Gaza Talks Resume in Cairo as Israel, Hamas Truce Nears End

Photographer: Roberto Schmidt/AFP via Getty Images

Men sit in a destroyed apartment building where they lived with their families in the neighborhood of Al-Shaas in the north of the Gaza Strip, on August 16, 2014. Close

Men sit in a destroyed apartment building where they lived with their families in the... Read More

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Photographer: Roberto Schmidt/AFP via Getty Images

Men sit in a destroyed apartment building where they lived with their families in the neighborhood of Al-Shaas in the north of the Gaza Strip, on August 16, 2014.

A temporary cease-fire between Israel and militants in the Hamas-ruled Gaza Strip neared expiration with both sides sounding pessimistic about the possibility of a long-term deal.

Egyptian officials are brokering talks in Cairo in an effort to keep guns silent after the five-day truce expires tomorrow at midnight. The Egyptian newspaper al-Shorouk reported over the weekend that Egypt had proposed an 11-point plan including an opening of border crossings with Gaza, coordination with the West Bank-based Palestinian Authority to rebuild the territory and a commitment by militants to stop building cross-border tunnels to attack Israel.

“Only if there is a clear response to our security needs will we agree to reach understandings,” Israeli Prime Minister Benjamin Netanyahu said today at a cabinet meeting in Jerusalem. “If Hamas thinks that it can cover up its military loss with a diplomatic achievement, it is mistaken,” the Israeli leader said, according to an e-mailed statement from his office.

Hamas: Terror and Beyond

Izzat al-Resheq, a Hamas leader, said the Egyptian proposals were unacceptable. The ideas presented to the Palestinians were “not approved and never will be,” al-Resheq, a Palestinian negotiating team member, wrote on his Facebook page yesterday.

Hamas spokesman Sami Abu Zuhri said in an e-mailed statement today that the only way Israel can gain security is “by first making the Palestinians feel secure by lifting the siege imposed on them for eight years.” Palestinians use the word “siege” to refer to the blockade of Gaza Israel initiated after Hamas won Palestinian elections in 2006.

Only Solution

The lull in fighting has offered a respite from a monthlong conflict that killed more than 2,000 Palestinians, including hundreds of civilians, and 67 people on the Israeli side, all but three of them soldiers. It is meant to provide time to work out a more enduring accord resolving disputes that have fueled three major conflicts since 2008.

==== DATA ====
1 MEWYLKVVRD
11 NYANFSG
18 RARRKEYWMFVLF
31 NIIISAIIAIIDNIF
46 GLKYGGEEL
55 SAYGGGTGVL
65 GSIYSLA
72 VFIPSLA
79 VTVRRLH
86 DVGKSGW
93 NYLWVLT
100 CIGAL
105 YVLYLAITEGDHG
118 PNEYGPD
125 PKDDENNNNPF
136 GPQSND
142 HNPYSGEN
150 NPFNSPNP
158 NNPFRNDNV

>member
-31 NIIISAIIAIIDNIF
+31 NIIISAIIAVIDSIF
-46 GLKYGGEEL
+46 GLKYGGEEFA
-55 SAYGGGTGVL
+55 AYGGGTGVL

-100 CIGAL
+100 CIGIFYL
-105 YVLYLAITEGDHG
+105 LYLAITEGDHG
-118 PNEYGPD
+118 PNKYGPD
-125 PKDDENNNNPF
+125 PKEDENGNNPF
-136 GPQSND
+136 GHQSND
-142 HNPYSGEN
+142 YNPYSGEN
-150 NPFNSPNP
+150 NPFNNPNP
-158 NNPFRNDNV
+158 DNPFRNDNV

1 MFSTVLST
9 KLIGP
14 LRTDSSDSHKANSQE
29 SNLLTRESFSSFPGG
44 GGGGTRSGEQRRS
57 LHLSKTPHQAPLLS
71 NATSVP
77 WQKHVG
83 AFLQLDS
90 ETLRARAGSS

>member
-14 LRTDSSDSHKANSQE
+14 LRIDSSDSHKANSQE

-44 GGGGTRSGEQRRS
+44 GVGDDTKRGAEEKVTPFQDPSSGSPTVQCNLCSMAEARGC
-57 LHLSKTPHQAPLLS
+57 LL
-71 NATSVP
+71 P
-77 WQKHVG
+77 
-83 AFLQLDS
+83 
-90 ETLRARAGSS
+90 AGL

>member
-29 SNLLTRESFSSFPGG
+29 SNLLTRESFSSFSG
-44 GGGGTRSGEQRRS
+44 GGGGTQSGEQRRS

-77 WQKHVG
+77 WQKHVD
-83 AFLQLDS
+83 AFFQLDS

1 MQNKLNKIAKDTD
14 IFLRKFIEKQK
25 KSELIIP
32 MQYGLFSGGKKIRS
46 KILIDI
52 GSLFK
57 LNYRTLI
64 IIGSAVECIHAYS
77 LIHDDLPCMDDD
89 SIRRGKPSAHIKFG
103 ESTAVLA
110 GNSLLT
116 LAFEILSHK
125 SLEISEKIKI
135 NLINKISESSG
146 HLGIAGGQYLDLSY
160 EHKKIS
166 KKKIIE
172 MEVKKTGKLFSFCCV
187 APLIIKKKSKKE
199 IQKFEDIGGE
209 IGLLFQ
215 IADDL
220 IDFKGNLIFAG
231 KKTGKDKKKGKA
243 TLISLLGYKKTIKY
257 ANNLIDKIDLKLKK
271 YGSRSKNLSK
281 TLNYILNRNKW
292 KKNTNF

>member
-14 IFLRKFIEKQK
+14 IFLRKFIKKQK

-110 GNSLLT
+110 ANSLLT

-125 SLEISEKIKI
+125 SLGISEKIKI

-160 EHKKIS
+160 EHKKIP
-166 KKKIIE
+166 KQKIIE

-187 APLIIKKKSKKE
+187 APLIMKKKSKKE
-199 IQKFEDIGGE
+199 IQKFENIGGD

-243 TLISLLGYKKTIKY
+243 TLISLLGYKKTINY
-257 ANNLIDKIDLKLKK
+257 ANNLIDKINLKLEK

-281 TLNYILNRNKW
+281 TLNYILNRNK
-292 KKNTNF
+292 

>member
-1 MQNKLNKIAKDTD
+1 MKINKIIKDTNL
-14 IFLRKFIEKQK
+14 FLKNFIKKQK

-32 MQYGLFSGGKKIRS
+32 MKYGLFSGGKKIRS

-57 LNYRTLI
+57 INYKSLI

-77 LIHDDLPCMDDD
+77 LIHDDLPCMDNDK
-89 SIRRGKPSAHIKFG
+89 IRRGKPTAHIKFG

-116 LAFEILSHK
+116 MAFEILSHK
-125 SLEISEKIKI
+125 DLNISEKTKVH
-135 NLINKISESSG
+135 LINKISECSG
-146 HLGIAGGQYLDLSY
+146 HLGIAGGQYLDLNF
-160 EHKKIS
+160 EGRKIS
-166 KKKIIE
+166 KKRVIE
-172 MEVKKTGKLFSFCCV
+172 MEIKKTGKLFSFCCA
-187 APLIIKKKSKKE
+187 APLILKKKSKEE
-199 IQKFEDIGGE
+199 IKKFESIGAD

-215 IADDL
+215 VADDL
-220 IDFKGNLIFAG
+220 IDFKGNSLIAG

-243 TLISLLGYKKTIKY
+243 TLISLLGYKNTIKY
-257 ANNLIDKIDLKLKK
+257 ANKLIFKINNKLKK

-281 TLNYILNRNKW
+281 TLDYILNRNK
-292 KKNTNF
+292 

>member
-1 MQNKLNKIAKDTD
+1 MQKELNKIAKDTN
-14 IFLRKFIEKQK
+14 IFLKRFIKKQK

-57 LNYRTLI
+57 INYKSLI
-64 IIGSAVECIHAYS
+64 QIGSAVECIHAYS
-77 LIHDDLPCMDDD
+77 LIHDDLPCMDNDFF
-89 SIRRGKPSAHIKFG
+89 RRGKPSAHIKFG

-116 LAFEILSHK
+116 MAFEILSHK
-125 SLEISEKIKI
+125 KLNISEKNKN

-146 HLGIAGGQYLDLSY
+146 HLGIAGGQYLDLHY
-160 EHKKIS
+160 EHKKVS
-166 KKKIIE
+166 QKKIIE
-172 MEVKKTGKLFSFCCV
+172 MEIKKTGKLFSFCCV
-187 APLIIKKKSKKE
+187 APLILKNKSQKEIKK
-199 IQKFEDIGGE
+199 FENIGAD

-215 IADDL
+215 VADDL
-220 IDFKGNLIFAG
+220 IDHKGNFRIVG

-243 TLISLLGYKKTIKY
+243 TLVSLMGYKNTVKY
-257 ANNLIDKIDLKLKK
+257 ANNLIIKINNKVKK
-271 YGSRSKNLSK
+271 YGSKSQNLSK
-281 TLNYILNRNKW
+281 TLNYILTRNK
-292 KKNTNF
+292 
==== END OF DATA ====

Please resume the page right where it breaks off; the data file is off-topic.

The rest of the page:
Palestinian President Mahmoud Abbas told reporters in Ramallah yesterday that the Egyptian initiative is the only viable solution to the Gaza conflict. Abbas’s Fatah movement, which controls parts of the West Bank, formed a unity government with rival faction Hamas in June and is represented on the Palestinian negotiating team.

Hamas has demanded that Israel allow the opening of a seaport and airfield in Gaza. Israeli officials said those issues can only be dealt with in the context of a final peace agreement with the Palestinians.

Demilitarization Demand

“The most important, most central issue is that Gaza be demilitarized,” Israeli Intelligence and Strategic Affairs Minister Yuval Steinitz said today on Army Radio. “Until that takes place, to talk about a Gaza port now is to give duty-free status to the import of rockets.”

The benchmark TA-25 stock index, which has remained largely unaffected by the conflict, was little changed today and the shekel didn’t trade. Israel’s five-year credit default swaps rose in August to the highest since January.

Israel withdrew ground troops from Gaza on Aug. 5 following a four-week offensive that it said was designed to end years of rocket fire and destroy tunnels militants built to infiltrate Israel. It accuses Hamas of deliberately putting civilians in harm’s way, in part by operating within built-up areas and in and around schools, hospitals and mosques.

Along with the U.S. and European Union, Israel considers Hamas a terrorist organization.

‘Face-Saving Formula’

“While it’s difficult to see Hamas accepting the current Egyptian proposal if the reports of its details are accurate, it’s unlikely they want to return to a direct conflict with Israel right now,” said Mark Heller, research fellow at the Institute for National Security Studies at Tel Aviv University.

“It’s more likely they will look for a face-saving formula to reject the proposal while avoiding a return to firing rockets, such as extending the humanitarian cease-fire indefinitely, or declaring that any agreement on Gaza will have to wait until all issues regarding the Palestinian unity government are resolved,” Heller said.

To contact the reporters on this story: Calev Ben-David in Jerusalem at cbendavid@bloomberg.net; Saud Abu Ramadan in Jerusalem at sramadan@bloomberg.net

To contact the editors responsible for this story: Andrew J. Barden at barden@bloomberg.net Amy Teibel, Michael Shanahan

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